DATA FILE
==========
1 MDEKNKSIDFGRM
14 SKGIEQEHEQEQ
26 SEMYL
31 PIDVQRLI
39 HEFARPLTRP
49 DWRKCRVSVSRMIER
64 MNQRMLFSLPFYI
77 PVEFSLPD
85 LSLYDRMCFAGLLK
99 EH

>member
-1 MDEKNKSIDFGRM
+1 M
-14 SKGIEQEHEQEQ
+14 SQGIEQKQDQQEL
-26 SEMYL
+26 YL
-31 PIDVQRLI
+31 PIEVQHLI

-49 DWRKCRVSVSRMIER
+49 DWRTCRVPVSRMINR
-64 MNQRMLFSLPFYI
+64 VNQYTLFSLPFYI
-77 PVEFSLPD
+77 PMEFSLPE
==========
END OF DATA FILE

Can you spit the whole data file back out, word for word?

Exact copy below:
1 MDEKNKSIDFGRM
14 SKGIEQEHEQEQ
26 SEMYL
31 PIDVQRLI
39 HEFARPLTRP
49 DWRKCRVSVSRMIER
64 MNQRMLFSLPFYI
77 PVEFSLPD
85 LSLYDRMCFAGLLK
99 EH

>member
-1 MDEKNKSIDFGRM
+1 M
-14 SKGIEQEHEQEQ
+14 SQGIEQKQDQQEL
-26 SEMYL
+26 YL
-31 PIDVQRLI
+31 PIEVQHLI

-49 DWRKCRVSVSRMIER
+49 DWRTCRVPVSRMINR
-64 MNQRMLFSLPFYI
+64 VNQYTLFSLPFYI
-77 PVEFSLPD
+77 PMEFSLPE